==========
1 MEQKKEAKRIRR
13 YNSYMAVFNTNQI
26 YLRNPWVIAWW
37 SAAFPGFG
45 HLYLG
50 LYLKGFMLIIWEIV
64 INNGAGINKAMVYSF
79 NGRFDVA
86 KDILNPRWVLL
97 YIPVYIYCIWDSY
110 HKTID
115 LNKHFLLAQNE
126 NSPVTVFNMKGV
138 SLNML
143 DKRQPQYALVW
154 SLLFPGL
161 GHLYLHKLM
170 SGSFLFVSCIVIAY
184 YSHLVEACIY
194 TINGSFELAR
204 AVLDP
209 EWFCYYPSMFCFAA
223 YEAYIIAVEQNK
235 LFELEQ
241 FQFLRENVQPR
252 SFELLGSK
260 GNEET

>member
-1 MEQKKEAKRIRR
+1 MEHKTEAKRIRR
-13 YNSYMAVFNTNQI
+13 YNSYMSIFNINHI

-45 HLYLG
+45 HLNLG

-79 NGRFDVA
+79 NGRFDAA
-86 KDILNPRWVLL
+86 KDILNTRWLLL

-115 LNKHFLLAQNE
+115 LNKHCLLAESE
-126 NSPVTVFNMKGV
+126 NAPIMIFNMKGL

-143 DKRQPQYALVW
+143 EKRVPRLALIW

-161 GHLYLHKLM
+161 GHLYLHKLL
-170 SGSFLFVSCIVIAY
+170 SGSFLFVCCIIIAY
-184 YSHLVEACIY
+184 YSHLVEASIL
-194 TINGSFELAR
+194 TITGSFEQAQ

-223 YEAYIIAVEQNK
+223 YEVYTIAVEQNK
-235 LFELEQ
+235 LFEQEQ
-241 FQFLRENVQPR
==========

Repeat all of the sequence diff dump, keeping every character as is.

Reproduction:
1 MEQKKEAKRIRR
13 YNSYMAVFNTNQI
26 YLRNPWVIAWW
37 SAAFPGFG
45 HLYLG
50 LYLKGFMLIIWEIV
64 INNGAGINKAMVYSF
79 NGRFDVA
86 KDILNPRWVLL
97 YIPVYIYCIWDSY
110 HKTID
115 LNKHFLLAQNE
126 NSPVTVFNMKGV
138 SLNML
143 DKRQPQYALVW
154 SLLFPGL
161 GHLYLHKLM
170 SGSFLFVSCIVIAY
184 YSHLVEACIY
194 TINGSFELAR
204 AVLDP
209 EWFCYYPSMFCFAA
223 YEAYIIAVEQNK
235 LFELEQ
241 FQFLRENVQPR
252 SFELLGSK
260 GNEET

>member
-1 MEQKKEAKRIRR
+1 MEHKTEAKRIRR
-13 YNSYMAVFNTNQI
+13 YNSYMSIFNINHI

-45 HLYLG
+45 HLNLG

-79 NGRFDVA
+79 NGRFDAA
-86 KDILNPRWVLL
+86 KDILNTRWLLL

-115 LNKHFLLAQNE
+115 LNKHCLLAESE
-126 NSPVTVFNMKGV
+126 NAPIMIFNMKGL

-143 DKRQPQYALVW
+143 EKRVPRLALIW

-161 GHLYLHKLM
+161 GHLYLHKLL
-170 SGSFLFVSCIVIAY
+170 SGSFLFVCCIIIAY
-184 YSHLVEACIY
+184 YSHLVEASIL
-194 TINGSFELAR
+194 TITGSFEQAQ

-223 YEAYIIAVEQNK
+223 YEVYTIAVEQNK
-235 LFELEQ
+235 LFEQEQ
-241 FQFLRENVQPR